Drivers Education

Mechanic’s Guide to Drain Coolant from Engine Block

When flushing coolant or antifreeze, you might want to drain it from the engine block also. Thus, this article shows the steps regarding how to drain coolant from engine block.

You can drain engine coolants by opening the radiator petcock. However, if you find no petcock, you would have to remove the lower hose from the engine block to drain coolant/antifreeze. Most of the time, a small amount of oil is left in the block, which you can flush using water before replacing the coolant.

You might also see coolant remnant in the dash heater core. But you do not necessarily have to remove all drops of coolant to change the coolant. The coolant you can remove from the car is enough, and it’s okay to add new coolant even with remnants in the reservoir.

Meanwhile, below are the steps to drain coolant from the engine block:

  1. Turn Off Engine

First, turn off the vehicle engine and allow it to stay in an off state until the radiator cap cools off. Do not attempt to open the cap while the engine is heated. Note that pressure builds up from the radiator and even reaching the hose from the engine block is dangerous.

  1. Locate Coolant Drain Plug

Where is the coolant drain plug on the engine block? You can find the coolant drain plug on the rear of the engine block, typically somewhere near the bottom, but not the exact position with the oil pan. You can find it closer to the flywheel housing, the outer part of the engine pan. It usually looks like bolts in the block that do not hold anything.

  1. Pull Out the Hose

Next, pull the hose from underneath the radiator for the coolant to pour out. You may use a bucket to collect the worn-out coolant/antifreeze. You may now remove the radiator cap and flush it with water using the regular hose.

  1. Idle the Engine

Some experts recommend idling the car engine for a few minutes after draining the coolant from the engine block. Meanwhile, how long can a car remain idle?

  1. Add More Coolant

Turn off the idling engine and add coolant. Make sure to replace the hose from the engine block to avoid draining the new coolant. If there is still coolant, you can allow it a longer period to drain out before replacing the hose.

  1. Check for Leaks

It is advisable to check the coolant system for leaks when draining worn-out coolant or antifreeze from the engine block. Make sure to inspect the clamps/hoses. You may have to replace the thermostat, which wears off over time.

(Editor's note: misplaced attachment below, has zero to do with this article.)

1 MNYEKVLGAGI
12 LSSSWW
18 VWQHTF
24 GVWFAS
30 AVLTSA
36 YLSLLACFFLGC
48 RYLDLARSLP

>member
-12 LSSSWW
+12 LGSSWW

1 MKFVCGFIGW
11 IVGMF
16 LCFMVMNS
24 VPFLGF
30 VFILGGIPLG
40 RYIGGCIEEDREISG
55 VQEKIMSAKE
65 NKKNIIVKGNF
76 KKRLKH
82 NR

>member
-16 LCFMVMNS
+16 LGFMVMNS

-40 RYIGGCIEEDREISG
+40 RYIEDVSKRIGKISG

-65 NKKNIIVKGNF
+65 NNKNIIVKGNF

Sometimes, an overflowing hose removes excessive coolant from the engine block. You might find a coolant puddle underneath your vehicle if the hose overflows. Also, overfilling coolant or antifreeze can damage electrical components, especially if the overflow touches the engine wiring.

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How much coolant is in the engine block?

Typically, there are between 1½ and 2 gallons of coolant in the engine block. The reason is that you would normally find this amount when draining coolant into a basin or fluid bucket. Meanwhile, how much coolant does your car need when empty?

Does car engine coolant need to be drained?

Yes, a car engine coolant needs to be drained after a while. Most of the time, coolant older than 5 years in a car may be okay. Depending on the automaker, the coolant might lose its protective properties after 5 years.

If your car coolant has not been changed in 10+ years, or you are not sure about any recent changes, you can flush and replace coolant or antifreeze.

Note that old coolant can result in rusty metals and circulate dirt across the engine, which causes degrades the vehicle. It can also cause corrosion.

Another reason for coolant replacement is overheating. Yes, coolant can cause overheating in a car when it becomes dirty, having too much build-up, which prevents it from moving through the pump.

Note that you do not necessarily have to change your car coolant after 5-10 years. Your owner’s manual specifies the manufacturer’s recommended interval, which you should follow.

In some older Asian vehicles, manufacturers recommend draining or flushing coolant after 2 years, notwithstanding the mileage. American vehicle manufacturers may recommend 150,000 miles or 10 years, depending on the vehicle. Some Mercedes cars, for instance, would have the coolant drained/filtered and reused permanently.

Note also that the coolant you use must match the manufacturer’s specifications. For instance, some coolants are designed for high performance, and we also have coolants for hot weather. Not all coolants enhance performance in specific cars. For example, it may not be OK to use coolant/antifreeze designed for Grand Cherokee on a Honda Civic. Some GMs will need Dex-Cool compared to most European cars that use various fluids.